ELEVEN starch-based products from Taiwan, most of which are used in bubble tea beverages, have been withdrawn from sale after they were found to contain an additive which has not been approved in Singapore.
Maleic acid was discovered in the products; consuming high levels of it can cause kidney damage.
In a statement yesterday, the Agri-Food and Veterinary Authority of Singapore (AVA) said that its findings stemmed from surveillance of Taiwanese food products, following the recall of the Sunright brand of tapioca balls earlier this month.
The AVA said it has tested 66 products so far and that most of the 11 affected products are tapioca starch balls - commonly known as "pearls" - used in the preparation of bubble tea.
Importers of these products have been informed and withdrawals have been completed.
The AVA advised consumers who have bought these products to either return them to the retailer or discard them, adding that it is "monitoring the situation closely" and continuing its surveillance of Taiwanese food products.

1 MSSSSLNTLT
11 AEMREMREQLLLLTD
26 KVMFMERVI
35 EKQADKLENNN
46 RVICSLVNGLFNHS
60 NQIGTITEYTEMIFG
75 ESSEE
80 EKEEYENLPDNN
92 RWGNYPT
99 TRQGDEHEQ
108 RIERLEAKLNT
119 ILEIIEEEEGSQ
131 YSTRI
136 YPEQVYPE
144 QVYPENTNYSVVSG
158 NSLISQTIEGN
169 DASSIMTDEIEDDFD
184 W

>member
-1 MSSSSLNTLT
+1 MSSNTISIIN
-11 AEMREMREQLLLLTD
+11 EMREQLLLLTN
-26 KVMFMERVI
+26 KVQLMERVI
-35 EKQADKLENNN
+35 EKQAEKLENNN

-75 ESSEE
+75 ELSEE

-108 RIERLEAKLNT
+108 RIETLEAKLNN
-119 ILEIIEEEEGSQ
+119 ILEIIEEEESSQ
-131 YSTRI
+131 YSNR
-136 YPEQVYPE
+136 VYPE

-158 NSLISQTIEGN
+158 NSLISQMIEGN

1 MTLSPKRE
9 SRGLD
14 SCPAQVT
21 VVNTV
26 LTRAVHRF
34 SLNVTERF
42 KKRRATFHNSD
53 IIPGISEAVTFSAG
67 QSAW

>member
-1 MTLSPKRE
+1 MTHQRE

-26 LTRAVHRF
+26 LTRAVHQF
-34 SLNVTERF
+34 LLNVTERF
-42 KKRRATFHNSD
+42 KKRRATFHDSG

The AVA said it was unable to disclose the names of importers and manufacturers involved in the 11 recalled products, nor could it identify the bubble tea shops which had used them.
Bubble tea shops that were contacted by The Straits Times yesterday denied using any of these products.
The general manager of franchise Sharetea, Ms April Ang, said her company has never used any of the affected goods and works with a "big-time supplier" which "produces pearls to our standards".
She declined to name the supplier but said that Sharetea has never had any food issues and that the recalled goods "look like off-the-shelf products used by small players".
None of the recalled products was used by popular bubble tea chain Gong Cha either, said its business director, Mr Goh Chee Cheng.
He noted that all of its pearls are made with "house brand" starch balls imported directly from the parent company.
He added that Gong Cha constantly sends its products for testing and uses only those which comply with the required safety standards.
Mr Goh said that he is not too concerned about the latest recall and does not think it is a "growing problem, but more of a one-off incident".